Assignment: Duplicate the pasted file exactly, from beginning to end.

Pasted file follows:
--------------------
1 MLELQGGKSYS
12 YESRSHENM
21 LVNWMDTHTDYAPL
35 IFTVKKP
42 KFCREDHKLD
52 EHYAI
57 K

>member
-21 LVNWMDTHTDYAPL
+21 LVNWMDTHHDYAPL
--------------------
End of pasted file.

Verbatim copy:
1 MLELQGGKSYS
12 YESRSHENM
21 LVNWMDTHTDYAPL
35 IFTVKKP
42 KFCREDHKLD
52 EHYAI
57 K

>member
-21 LVNWMDTHTDYAPL
+21 LVNWMDTHHDYAPL